in europe, is also important to spain and germany and to italy because we see in today's spacey, when the digital is gaining ground, we cannot just simply continue to tax the analog parts of our economy without taxing the digital parts of our economy. we are united in that, and we are united with the u.s. on that. the question is how we do that. we have agreed that we prefer to , havingthrough the oecd one way of taxing the digital space. but also, we have made it clear that if negotiations don't progress, we will do this individually as countries. citizens want fair taxation, and that means doing the digital part of our economy. vonnie: we would like to thank you for your visit, and congratulations on your new appointment. once again, this is minister
arancha gonzalez laya thomas laya,-- arancha gonzalez spain's new minister for foreign affairs. let's get you are stuck of the hour. cisco shares are falling. the quarter just reported was basically in line, but this was on already lowered expectations, while the outlook once again is a bit disappointing. the company is saying third-quarter sales could fall as much a 3.5 percent, while the street is expecting a drop of just 2%. this as internet providers cut back on a week i.t. spending backdrop. sales fell in all regions but china. sales dropped 30% on the trade war, and now the coronavirus looms. -- euro fell're a because of the u.k. this is a trend that no investor wants to see.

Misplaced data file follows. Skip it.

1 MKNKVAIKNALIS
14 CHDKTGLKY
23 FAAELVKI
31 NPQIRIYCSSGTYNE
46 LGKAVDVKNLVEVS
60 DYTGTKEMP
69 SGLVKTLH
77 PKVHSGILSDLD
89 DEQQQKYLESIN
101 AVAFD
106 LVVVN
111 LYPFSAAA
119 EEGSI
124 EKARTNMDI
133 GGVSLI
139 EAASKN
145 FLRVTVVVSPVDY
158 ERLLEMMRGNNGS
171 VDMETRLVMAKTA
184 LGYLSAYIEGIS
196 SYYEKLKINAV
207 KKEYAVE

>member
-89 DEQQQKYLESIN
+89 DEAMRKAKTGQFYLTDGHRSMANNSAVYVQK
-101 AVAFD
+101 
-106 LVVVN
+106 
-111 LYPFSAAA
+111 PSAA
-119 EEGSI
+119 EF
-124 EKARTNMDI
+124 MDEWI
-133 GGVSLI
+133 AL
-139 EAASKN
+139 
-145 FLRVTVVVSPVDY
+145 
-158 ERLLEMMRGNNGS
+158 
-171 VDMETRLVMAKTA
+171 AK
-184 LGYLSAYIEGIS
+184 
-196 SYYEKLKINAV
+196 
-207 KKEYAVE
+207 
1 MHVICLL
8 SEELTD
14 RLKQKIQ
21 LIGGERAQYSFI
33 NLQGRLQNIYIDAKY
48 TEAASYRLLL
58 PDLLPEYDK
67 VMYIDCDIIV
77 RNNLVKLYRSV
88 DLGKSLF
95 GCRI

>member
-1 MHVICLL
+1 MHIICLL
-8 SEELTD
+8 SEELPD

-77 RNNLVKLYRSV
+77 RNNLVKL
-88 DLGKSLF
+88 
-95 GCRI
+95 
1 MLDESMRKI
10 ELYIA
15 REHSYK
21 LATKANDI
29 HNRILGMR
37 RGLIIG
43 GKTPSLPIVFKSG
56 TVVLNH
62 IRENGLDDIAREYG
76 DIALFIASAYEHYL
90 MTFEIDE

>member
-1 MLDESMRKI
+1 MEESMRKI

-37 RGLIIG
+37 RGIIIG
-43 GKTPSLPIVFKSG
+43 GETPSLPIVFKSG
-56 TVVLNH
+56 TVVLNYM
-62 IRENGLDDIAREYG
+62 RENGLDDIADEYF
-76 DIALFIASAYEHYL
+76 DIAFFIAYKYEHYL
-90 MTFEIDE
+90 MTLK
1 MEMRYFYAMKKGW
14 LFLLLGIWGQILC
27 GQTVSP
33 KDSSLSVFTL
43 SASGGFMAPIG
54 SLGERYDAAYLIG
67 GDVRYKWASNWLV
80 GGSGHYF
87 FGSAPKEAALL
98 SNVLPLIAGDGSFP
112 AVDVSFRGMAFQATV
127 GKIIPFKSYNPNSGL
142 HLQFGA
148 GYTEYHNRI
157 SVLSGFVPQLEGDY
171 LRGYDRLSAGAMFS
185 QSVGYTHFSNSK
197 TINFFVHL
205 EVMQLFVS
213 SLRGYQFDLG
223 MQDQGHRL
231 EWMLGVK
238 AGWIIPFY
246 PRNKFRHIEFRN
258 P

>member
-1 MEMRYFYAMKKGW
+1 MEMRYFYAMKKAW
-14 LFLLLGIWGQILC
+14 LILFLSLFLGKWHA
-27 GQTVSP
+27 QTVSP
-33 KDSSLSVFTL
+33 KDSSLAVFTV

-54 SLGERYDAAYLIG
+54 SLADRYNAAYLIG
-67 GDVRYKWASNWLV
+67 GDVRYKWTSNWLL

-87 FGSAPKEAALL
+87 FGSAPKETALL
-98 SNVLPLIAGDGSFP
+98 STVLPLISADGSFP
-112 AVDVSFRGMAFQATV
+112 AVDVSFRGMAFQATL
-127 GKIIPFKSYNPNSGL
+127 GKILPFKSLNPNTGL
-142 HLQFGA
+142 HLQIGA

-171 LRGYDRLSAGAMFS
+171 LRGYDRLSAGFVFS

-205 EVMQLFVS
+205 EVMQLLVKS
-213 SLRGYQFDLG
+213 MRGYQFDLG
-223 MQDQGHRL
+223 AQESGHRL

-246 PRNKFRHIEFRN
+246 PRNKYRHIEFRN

that is your stock of the hour. vonnie: thank you for that. just want to bring you some comments from president trump, who has been speaking at the white house on roger stone. he says those prosecutors quit because "they got caught in the act." he says they did not quit for moral reasons. he is rejecting that idea, that the doj prosecutors quit their for moral reasons. once again, president trump defending roger stone, a former ally. atse comments that were made the white house. this is bloomberg. ♪